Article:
In this, the final episode of Secret Feminist Agenda, I sat down with Eugenia Zuroski to talk about hope, planifestos, collectivity, mentorship, and where we know from. As far as final conversations go, this one felt absolutely perfect. Here are some links!
- Learn more about Gena’s work on her website, by following her on Twitter, and by checking out her Mixcloud!
- The Grace Lavery comments I referenced were shared on Twitter and her book is called Quaint, Exquisite: Victorian Aesthetics and the Idea of Japan.
- For more on hope and its appropriation by liberal discourses, you might want to revisit the episode on Hopepunk
- We talked about reclaiming your time which prompts me to re-share this piece by Tressie McMillan Cottom on race and the politics of (wasting) time.
- My reference to turning routines into rituals came from Kook Teflon (via Zena Sharman), from episode 62 of the Bespoken Bones Podcast.
- For more on the exhausting embodied labour of diversity work, especially within universities, check out Sara Ahmed’s On Being Included.
- On the topic of collective models of organizing, Gena mentioned The Bigger 6 Collective and the V21 Collective. I was also reminded of the vital work of the Combahee River Collective.
- This piece is a few years old but still pertinent: “The digital native is a myth”
- The Netflix documentary I alluded to is The Social Dilemma.
- The scholars Gena cited in relation to her exercise, ‘Where Do You Know From?’, include Eve Tuck, Minelle Mahtani, and Katherine McKittrick.
- The John Locke theory Gena mentioned is tabula rasa; the application of the “blanket slate” idea into colonialism and theft of land is terra nullius.
The podcast theme song is “Mesh Shirt” by Mom Jeans off their album “Chub Rub.” Listen to the whole album here or learn more about them here. Gena’s theme song was “Head Over Heels” by the The Go-Go’s.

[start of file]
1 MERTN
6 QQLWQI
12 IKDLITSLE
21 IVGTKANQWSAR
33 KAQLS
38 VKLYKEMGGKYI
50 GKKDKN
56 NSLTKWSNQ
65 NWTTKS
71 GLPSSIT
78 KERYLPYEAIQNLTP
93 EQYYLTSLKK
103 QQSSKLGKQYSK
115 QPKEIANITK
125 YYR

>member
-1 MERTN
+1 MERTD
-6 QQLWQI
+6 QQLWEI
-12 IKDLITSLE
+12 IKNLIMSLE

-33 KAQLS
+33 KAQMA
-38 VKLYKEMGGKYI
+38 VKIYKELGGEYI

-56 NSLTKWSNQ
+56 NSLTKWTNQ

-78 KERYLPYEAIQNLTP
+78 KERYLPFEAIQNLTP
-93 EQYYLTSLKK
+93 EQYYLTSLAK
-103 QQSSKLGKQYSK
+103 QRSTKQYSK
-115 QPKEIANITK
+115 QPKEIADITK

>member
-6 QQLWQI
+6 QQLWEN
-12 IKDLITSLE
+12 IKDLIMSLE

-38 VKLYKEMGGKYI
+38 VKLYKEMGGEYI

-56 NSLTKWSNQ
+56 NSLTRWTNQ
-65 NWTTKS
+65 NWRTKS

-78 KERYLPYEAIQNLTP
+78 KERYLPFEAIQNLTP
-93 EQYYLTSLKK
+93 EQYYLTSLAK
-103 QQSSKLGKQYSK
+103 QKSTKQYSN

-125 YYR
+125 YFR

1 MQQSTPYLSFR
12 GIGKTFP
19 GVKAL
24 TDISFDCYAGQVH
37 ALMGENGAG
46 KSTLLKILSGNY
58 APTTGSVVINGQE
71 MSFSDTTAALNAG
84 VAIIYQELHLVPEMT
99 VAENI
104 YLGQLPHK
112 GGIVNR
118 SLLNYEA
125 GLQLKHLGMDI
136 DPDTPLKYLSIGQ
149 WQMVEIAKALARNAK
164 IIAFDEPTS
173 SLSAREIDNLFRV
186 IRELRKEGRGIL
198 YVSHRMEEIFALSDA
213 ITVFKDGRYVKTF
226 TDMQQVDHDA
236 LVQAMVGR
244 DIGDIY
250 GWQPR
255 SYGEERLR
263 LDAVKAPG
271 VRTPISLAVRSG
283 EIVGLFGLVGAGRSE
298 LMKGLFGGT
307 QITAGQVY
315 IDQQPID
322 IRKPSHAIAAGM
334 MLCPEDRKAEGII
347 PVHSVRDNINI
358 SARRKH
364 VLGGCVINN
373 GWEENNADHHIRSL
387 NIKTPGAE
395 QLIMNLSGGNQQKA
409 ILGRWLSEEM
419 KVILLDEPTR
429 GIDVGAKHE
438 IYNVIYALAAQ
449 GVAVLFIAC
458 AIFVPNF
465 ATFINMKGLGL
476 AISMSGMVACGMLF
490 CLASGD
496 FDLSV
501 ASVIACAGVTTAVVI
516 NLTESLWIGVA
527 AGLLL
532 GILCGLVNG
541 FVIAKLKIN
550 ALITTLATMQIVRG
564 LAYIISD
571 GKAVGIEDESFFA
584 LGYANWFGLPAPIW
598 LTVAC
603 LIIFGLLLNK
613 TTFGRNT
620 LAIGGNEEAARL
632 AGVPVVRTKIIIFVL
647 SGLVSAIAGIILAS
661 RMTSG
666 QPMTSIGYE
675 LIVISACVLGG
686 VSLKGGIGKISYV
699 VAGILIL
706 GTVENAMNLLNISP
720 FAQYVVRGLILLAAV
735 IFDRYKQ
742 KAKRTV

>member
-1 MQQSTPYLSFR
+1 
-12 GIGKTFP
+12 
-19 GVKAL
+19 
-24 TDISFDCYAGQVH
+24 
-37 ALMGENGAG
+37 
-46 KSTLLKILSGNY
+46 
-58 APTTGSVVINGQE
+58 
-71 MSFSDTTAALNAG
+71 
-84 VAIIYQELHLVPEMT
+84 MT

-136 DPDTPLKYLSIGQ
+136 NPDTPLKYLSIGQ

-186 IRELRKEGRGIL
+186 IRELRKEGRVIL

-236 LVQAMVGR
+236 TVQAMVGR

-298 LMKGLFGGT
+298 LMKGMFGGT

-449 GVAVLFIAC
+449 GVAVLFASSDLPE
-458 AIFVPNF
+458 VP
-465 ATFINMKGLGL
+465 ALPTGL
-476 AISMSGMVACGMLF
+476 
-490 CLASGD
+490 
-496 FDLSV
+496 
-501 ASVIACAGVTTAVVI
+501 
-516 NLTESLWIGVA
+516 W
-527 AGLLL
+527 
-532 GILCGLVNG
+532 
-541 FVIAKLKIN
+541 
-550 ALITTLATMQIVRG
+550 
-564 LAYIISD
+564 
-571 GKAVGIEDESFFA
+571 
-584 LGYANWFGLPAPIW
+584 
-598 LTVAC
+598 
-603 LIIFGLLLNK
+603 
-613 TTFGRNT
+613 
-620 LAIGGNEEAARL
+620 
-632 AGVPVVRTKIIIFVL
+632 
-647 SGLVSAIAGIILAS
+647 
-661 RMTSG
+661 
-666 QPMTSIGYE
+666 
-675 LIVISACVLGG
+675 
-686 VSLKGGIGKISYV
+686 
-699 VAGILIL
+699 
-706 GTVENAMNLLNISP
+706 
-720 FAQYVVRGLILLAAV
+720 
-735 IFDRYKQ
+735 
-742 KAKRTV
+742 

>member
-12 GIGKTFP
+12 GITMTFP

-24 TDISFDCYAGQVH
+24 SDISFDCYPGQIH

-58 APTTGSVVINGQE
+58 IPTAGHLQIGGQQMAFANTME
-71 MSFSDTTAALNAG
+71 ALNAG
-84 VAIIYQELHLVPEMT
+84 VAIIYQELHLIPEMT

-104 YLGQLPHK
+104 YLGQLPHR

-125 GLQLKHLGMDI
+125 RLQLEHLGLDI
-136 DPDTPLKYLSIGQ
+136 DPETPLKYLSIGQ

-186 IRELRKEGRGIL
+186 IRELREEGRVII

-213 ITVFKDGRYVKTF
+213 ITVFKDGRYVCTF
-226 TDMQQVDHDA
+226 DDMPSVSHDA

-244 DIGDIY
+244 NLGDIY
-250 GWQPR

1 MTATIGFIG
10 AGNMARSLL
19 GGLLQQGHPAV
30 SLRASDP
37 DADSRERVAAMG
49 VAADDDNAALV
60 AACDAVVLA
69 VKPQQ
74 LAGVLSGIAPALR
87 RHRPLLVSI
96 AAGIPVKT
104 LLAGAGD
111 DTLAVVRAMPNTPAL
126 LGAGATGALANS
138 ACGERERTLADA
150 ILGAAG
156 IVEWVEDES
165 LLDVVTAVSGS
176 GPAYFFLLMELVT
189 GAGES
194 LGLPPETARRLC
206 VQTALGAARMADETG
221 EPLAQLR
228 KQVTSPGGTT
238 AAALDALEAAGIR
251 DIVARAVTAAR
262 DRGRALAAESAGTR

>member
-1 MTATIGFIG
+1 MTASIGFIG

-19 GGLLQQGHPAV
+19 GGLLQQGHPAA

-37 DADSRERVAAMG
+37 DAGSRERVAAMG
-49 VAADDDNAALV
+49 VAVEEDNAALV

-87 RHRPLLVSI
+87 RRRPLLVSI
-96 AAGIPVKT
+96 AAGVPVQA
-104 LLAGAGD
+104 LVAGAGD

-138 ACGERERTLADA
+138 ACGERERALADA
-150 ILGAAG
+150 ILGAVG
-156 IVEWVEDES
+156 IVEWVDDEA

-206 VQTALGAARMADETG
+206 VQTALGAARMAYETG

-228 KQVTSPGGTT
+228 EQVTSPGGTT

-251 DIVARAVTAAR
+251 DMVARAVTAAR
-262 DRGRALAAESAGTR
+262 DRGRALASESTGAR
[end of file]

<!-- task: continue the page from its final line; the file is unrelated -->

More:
Secret Feminist Agenda is recorded and produced by Hannah McGregor on the traditional and unceded territories of the Squamish, Musqueam, and Tsleil-Waututh First Nations.
3 thoughts on “Episode 4.30 Thinking Intergenerationally Toward a Future with Eugenia Zuroski”
Speaking as a non-academic (well, semi-recovering), cisgender, heterosexual, White, American man (so, not quite the target audience), I’d like to thank everyone involved for one of the few podcasts I’ve consistently looked forward to listening to. It’s been great hearing perspectives that aren’t ordinarily in front of me, not to mention a decent guide to where I need to make sure I’m not complicit in the power structures we all know and loathe. It’ll be missed (the podcast, not the power structures), and I hope that the feed is used to announce whatever projects spin out of this.
On avoiding being the academic that talks about technology but can’t get it to cooperate, the advice I can give from my local adult-ed “intro to computers” days is to always have a story ready to go when you start the transition. If everything works fine, you’re a master of pacing for having a narrative that bridges to whatever you were going to show. If things go badly, then you can more easily vamp for time, and call back to the shaggy dog story, later.
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